You've probably seen reports on the news or in the paper about major "security breaches" in which a retailer, credit card processing firm or some other company revealed that confidential account information was "lost" or stolen. Chances are that you worried about your credit card numbers, Social Security number or other personal data being in the possession of identity thieves who might commit fraud in your name. Here's what to know and do:
New rules require a financial institution or its service provider to notify customers of security breaches. Starting April 1, 2005, the FDIC and other federal banking regulators require that banks issue notices in the event of unauthorized access to sensitive data, including Social Security numbers, account numbers, passwords and other information that could result in "substantial harm or inconvenience to any customer."
"If you receive one of these notices, your financial institution will spell out the steps you should take to protect yourself," said Kathryn Weatherby, an FDIC bank technology supervision specialist. "Or, if the situation is serious enough, your bank may replace your credit card with a new one and close your old account."
Keep a close watch on your credit card bills and bank statements. Look at your monthly statements as soon as they arrive and report a discrepancy or anything suspicious, such as a missing payment or an unauthorized withdrawal. While federal and state laws may limit your losses if you're a victim of fraud or theft, your protections may be stronger if you report the problem quickly and in writing.
Also contact your institution if a statement doesn't arrive on time because that could be a sign that an ID thief has stolen your mail and/or account information to commit fraud in your name from another location.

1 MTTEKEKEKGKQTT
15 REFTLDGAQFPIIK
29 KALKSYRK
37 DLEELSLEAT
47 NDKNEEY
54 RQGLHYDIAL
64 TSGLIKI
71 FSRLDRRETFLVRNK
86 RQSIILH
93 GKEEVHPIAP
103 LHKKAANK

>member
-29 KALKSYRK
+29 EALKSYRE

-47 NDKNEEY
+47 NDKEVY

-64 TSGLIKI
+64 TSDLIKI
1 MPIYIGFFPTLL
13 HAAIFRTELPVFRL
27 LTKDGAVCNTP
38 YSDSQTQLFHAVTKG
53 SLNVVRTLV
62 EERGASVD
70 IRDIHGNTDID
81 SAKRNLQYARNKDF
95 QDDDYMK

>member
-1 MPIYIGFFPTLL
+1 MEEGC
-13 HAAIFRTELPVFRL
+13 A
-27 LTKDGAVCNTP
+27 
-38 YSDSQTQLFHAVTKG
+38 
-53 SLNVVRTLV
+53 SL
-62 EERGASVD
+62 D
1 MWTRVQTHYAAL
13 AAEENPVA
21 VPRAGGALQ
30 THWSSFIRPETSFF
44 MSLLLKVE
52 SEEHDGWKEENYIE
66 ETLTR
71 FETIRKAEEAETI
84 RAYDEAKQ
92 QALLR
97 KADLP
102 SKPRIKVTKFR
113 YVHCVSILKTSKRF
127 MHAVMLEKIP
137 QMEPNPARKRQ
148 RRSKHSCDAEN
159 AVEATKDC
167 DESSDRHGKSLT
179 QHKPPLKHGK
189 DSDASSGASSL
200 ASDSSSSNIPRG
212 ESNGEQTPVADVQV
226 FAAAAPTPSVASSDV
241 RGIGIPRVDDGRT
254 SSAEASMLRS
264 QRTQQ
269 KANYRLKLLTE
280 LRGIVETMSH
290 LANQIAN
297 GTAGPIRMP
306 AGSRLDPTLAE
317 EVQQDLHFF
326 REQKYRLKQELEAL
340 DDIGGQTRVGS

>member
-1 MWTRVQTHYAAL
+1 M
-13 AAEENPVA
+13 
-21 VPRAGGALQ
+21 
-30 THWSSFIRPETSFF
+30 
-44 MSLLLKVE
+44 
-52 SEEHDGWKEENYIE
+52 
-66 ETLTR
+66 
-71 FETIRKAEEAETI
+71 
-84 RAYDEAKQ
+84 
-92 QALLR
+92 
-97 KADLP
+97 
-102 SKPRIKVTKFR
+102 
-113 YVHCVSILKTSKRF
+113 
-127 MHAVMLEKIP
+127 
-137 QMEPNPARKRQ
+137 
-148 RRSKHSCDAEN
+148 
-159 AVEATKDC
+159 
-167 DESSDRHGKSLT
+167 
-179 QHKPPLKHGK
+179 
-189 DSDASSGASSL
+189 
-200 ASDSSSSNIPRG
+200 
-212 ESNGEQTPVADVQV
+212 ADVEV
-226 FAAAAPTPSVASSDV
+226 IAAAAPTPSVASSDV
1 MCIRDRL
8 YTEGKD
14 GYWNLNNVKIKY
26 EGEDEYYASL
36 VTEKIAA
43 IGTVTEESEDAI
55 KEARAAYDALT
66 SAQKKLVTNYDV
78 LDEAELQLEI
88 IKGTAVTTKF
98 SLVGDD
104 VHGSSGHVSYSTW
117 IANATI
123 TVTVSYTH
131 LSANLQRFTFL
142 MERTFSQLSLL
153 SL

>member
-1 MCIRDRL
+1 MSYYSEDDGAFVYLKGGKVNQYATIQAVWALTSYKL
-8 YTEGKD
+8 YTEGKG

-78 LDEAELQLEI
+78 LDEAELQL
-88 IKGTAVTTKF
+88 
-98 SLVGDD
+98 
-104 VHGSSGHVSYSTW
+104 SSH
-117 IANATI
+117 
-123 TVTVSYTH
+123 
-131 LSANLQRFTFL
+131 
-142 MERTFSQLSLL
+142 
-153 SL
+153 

Exercise your new rights to review your credit record and report fraudulent activity. Your credit report, which is prepared by a credit bureau, summarizes your history of paying debts and other bills. Under the Fair and Accurate Credit Transactions Act (FACTA), as of September 1, 2005, residents in all 50 states and U.S. territories, can get one free credit report each year from each of the nation's three major credit bureaus. The new law took effect in western states last December and has been gradually moving east.
Experts suggest spreading out your requests throughout the year—get one free report every four months instead of three at the same time—to maximize your protection.
To get your free report, go to www.AnnualCreditReport.com or call toll-free 877-322-8228. Review your credit report for warning signs of actual or potential ID theft, such as mention of a credit card, loan or lease you never signed up for. If you already are a victim of ID theft or you suspect you are a target, FACTA gives you new rights to place a fraud alert in your credit files at all three major credit bureaus by calling or writing any one of their fraud departments.
"These fraud alerts will help prevent an imposter from obtaining new credit in your name because, at a minimum, the lender will be required to make a reasonable attempt to verify the applicant's identity," explained Weatherby.
For more information about protecting against ID theft, see the Fall 2004 FDIC Consumer News at www.fdic.gov/consumers/consumer/news/cnfall04/index.html.